Tiffany D Joseph

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Autism… Many perspectives

Location Gaithersburg, MD Washington, D.C.
Country United States of America
Member Since DECEMBER 13, 2020
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Social Audience 13K
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nigh.functioning.autism 11K Last Month Last 3 Months
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Highlights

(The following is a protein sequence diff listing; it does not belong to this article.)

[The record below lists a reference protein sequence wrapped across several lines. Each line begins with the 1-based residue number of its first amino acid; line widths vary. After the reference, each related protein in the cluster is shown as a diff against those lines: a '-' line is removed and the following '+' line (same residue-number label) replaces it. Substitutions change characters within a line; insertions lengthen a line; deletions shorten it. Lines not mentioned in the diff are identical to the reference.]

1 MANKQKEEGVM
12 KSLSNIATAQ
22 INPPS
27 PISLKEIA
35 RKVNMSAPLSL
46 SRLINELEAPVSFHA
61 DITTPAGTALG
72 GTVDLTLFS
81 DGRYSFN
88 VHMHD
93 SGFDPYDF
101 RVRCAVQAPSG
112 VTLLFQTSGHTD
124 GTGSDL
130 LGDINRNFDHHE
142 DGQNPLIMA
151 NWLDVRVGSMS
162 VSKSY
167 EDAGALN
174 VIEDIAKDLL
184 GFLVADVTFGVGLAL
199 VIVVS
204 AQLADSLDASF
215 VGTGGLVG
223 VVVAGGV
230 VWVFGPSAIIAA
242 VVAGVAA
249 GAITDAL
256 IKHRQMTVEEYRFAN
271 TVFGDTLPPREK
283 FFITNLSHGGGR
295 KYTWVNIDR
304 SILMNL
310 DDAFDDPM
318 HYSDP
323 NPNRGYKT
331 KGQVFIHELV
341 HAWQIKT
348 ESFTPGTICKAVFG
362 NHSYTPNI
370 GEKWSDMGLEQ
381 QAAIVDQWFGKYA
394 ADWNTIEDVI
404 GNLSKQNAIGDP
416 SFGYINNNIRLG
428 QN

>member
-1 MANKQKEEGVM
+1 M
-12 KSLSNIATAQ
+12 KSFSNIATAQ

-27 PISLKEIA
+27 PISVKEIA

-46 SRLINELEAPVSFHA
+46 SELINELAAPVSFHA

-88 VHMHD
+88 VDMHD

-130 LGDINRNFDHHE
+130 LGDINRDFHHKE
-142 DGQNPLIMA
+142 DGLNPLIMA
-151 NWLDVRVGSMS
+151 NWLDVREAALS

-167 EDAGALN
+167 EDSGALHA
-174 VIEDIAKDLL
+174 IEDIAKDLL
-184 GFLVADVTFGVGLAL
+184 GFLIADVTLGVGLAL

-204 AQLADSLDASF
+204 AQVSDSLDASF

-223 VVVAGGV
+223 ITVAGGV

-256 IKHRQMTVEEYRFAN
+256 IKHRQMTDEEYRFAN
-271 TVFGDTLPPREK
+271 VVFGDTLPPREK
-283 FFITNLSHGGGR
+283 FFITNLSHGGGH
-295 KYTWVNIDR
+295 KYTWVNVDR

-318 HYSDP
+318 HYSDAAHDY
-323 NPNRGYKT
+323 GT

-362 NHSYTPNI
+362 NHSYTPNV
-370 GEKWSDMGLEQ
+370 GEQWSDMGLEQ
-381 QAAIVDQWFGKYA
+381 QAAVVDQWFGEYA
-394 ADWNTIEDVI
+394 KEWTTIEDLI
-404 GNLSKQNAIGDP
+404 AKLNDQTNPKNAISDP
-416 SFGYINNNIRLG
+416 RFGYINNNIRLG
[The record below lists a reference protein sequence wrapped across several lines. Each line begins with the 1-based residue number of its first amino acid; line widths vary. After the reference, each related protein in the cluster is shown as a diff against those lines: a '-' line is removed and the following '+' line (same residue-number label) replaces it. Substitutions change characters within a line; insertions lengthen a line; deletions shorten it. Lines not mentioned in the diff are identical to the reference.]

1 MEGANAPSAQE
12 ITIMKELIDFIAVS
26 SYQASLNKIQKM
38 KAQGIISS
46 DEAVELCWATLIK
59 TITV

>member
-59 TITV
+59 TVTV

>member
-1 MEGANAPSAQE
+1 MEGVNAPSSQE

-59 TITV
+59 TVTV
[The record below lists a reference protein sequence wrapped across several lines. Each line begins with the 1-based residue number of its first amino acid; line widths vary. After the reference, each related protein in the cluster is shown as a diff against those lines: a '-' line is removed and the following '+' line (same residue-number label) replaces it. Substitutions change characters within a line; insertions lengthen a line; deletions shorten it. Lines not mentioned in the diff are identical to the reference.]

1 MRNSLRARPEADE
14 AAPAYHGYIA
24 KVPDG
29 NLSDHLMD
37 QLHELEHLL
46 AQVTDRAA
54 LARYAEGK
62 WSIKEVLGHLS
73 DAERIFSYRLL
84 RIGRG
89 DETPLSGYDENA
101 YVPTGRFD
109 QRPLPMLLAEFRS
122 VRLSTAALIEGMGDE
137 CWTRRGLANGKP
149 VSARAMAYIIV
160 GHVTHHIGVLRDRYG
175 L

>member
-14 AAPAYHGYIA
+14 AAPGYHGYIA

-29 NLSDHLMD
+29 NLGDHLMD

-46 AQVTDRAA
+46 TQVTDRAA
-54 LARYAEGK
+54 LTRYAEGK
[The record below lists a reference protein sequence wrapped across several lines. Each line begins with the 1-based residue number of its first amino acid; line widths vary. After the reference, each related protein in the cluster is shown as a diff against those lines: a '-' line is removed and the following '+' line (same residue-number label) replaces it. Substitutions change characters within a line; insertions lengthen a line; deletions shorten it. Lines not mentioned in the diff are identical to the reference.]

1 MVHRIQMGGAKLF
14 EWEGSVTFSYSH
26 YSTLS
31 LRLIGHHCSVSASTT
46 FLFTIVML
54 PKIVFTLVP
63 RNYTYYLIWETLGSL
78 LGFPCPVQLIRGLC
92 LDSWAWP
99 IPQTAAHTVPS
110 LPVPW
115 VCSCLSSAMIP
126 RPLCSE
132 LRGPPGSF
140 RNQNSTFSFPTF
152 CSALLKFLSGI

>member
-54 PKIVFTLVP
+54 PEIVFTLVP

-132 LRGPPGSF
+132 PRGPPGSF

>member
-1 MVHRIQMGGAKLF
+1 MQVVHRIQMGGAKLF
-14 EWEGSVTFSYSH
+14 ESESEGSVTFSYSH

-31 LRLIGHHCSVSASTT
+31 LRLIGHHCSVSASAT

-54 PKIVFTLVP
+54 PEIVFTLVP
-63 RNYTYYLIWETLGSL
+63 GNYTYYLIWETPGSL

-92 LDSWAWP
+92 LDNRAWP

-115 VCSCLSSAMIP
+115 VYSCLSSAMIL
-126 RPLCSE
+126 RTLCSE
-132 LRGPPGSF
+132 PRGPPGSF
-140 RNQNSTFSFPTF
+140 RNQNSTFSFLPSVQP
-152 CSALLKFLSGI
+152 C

Repost from January 2019: " Something about me has always made people feel unliked or even unloved by me. I know have flat facial expressions or unmatching facial expressions. I also don't speak about feelings because most of the time I am not aware of my feelings or if I am, there is no way to describe them. At times, without rhyme nor reason, my voice is monotone, or my inflection is off-beat. People will always say to me that they thought I didn't like them. I am working with my therapist to get better here, but I don't feel like I should have to fake my reactions. It literally hurts my face. I exaggerate movements, gestures, and my smile to show gratitude but people say it sounds forced. That's why I hate opening gifts in front of someone. I don't know the exact proper reaction. I also don't want to seem ungrateful if I don't fake it. I see people like me getting made fun of in the media. Like when people call Mark Zuckerberg a robot, or when there is a suspected killer on a show, they were suspects merely because they didn't "seem to be grieving". If you can't tell where you stand with someone with neuro-differences or conditions, ask. And when they answer, believe them despite their body language or other outwardly shows. It is depressing to be constantly misunderstood and people never ask me how I feel. They just assume I don't like them or I am mad at them. Communication is ALWAYS TWO WAYS yet somehow, we are always seen as the ones responsible for the breakdown." . . [Image description:1- purple background with dark purple frame, "Repost, I explain why I don't really like Christmas or birthday gifts" 2-violet background with tan letters reads, "People that I adore think I don't like them. 😔"]. . . #AutismAcceptance #AutismAwareness #AutismAwarness#ausome #AutismMoms #AutismMom #autismdad #autismdads #actuallyautistic #alwaysmisunderstood #dontassume #flataffect #monotone #autisticproblems #thisisautism #girlsonthespectrum #autisticmom #autisticmother #autisticcommunication #autismfamily #blackautismawareness #blackandautistic #autisticBlackPride #blacksandautism #asdspectrum #justaskme #autismtherapy #autismisreal #facialexpressions